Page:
AusPollen Grass Gazers
About the project
Grass pollen exposure has an adverse impact on the health and everyday life of the allergy sufferers in our community. The AusPollen Grass Gazers Citizen Science project aims to improve our knowledge of the distribution and types of grasses around us and when they flower and produce pollen.
Citizen scientists who contribute to this project with location and images, abundance and flowering stage of grasses around Brisbane will help us better predict pollen levels so that people in our community can better manage their allergies. Project observations will be entered using the iNaturalist platform and will automatically be contributing to the Atlas of Living Australia and the Global Biodiversity Information Facility. iNaturalist Australia is the product of a membership agreement between the iNaturalist Network and the Atlas of Living Australia and CSIRO.
An initial scoping study was conducted in partnership with Corinda State High School students during term 2 of 2020. To read more about the study and its outcomes please see Grass Gazers: Using citizen science as a tool to facilitate practical and online science learning for secondary school students during the COVID‐19 lockdown.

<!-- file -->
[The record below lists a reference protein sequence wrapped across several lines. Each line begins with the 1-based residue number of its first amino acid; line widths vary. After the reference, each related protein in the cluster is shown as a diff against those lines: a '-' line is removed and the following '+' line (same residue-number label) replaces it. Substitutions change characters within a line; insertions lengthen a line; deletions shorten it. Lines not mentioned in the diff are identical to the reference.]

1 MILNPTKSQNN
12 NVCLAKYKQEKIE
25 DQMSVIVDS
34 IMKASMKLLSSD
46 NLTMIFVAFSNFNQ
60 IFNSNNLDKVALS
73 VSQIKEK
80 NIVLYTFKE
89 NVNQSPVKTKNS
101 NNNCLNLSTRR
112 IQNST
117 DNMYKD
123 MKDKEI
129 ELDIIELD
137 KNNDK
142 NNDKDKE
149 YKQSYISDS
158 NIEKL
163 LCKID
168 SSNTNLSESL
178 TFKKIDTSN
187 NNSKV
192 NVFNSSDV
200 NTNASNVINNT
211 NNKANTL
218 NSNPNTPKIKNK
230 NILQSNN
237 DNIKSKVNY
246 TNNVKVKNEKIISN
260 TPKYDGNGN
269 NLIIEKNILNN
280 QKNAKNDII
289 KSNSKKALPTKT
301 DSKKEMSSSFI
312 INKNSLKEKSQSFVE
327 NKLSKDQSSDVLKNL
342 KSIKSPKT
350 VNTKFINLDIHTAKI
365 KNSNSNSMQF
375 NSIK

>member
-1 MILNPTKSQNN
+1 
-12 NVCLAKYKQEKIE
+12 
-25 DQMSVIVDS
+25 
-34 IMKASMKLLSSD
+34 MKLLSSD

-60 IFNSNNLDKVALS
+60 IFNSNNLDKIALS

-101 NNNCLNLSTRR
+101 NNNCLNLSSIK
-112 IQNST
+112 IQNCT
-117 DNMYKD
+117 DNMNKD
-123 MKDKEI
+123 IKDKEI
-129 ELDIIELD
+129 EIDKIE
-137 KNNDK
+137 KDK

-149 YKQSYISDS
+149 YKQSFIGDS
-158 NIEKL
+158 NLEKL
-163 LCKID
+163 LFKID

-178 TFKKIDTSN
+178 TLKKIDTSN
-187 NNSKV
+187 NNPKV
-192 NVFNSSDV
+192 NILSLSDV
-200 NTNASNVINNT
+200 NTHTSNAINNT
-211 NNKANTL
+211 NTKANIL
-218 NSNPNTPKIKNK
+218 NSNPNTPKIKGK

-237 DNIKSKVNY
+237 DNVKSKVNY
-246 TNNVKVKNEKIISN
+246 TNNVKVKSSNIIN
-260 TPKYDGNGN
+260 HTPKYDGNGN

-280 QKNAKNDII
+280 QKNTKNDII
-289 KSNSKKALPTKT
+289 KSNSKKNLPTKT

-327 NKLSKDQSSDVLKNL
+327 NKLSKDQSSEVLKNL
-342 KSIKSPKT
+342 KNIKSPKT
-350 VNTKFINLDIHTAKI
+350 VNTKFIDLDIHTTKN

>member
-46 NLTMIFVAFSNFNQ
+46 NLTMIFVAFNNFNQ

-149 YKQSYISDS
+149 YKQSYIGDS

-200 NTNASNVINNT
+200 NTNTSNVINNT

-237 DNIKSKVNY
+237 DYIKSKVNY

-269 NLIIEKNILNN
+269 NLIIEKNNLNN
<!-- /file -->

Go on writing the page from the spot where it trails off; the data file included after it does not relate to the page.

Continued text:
This project is led by the QUT Allergy Research Group and supported by project partners Corinda State High School and the Queensland Herbarium. The project is is proudly supported by the Queensland Government – Queensland Citizen Science Grants and the QUT Centre for the Environment.
There are four stages to this project. Training materials are being revised in the design Phase 1 and will be available before the project opens to the community for data collection in Phase 2. Interested citizen scientists and grass identifiers are needed for the project’s success. If you want to be involved or have any questions or feedback please contact the project team.
Planning and designing project
We will establish the collection platform and develop instructional resources. We will reach out to local schools, community groups and interested citizen scientists to engage in project.
Open project to the community
We will provide training and support to participants including local schools, community groups and individual citizen scientists. Participants will collect data on location, grass images, abundance and flowering stage, via iNaturalist.
(Mar and May 2020)
Review of project procedures
Once the participants have started undertaking data collection, we will request feedback via a short survey and adjust any areas of the project identified as needing improvement.
Data analysis and reporting
We will perform data analysis and prepare a report on our findings.